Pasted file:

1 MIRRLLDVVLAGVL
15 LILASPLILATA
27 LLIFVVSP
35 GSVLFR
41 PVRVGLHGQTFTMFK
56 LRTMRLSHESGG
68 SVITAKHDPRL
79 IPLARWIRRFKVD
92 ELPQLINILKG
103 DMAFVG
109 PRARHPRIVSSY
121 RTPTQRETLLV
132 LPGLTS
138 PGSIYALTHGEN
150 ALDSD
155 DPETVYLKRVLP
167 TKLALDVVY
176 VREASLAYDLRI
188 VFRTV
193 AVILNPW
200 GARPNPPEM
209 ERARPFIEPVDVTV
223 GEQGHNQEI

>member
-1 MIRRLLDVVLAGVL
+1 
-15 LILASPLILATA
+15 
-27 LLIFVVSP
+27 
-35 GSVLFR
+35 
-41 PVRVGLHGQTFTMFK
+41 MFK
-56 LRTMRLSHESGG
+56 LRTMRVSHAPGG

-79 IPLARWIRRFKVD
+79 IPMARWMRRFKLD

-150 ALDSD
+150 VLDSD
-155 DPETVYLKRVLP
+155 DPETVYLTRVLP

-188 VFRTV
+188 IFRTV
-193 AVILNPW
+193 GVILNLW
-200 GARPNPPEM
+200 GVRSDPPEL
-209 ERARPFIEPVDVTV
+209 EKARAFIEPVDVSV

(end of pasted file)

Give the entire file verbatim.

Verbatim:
1 MIRRLLDVVLAGVL
15 LILASPLILATA
27 LLIFVVSP
35 GSVLFR
41 PVRVGLHGQTFTMFK
56 LRTMRLSHESGG
68 SVITAKHDPRL
79 IPLARWIRRFKVD
92 ELPQLINILKG
103 DMAFVG
109 PRARHPRIVSSY
121 RTPTQRETLLV
132 LPGLTS
138 PGSIYALTHGEN
150 ALDSD
155 DPETVYLKRVLP
167 TKLALDVVY
176 VREASLAYDLRI
188 VFRTV
193 AVILNPW
200 GARPNPPEM
209 ERARPFIEPVDVTV
223 GEQGHNQEI

>member
-1 MIRRLLDVVLAGVL
+1 
-15 LILASPLILATA
+15 
-27 LLIFVVSP
+27 
-35 GSVLFR
+35 
-41 PVRVGLHGQTFTMFK
+41 MFK
-56 LRTMRLSHESGG
+56 LRTMRVSHAPGG

-79 IPLARWIRRFKVD
+79 IPMARWMRRFKLD

-150 ALDSD
+150 VLDSD
-155 DPETVYLKRVLP
+155 DPETVYLTRVLP

-188 VFRTV
+188 IFRTV
-193 AVILNPW
+193 GVILNLW
-200 GARPNPPEM
+200 GVRSDPPEL
-209 ERARPFIEPVDVTV
+209 EKARAFIEPVDVSV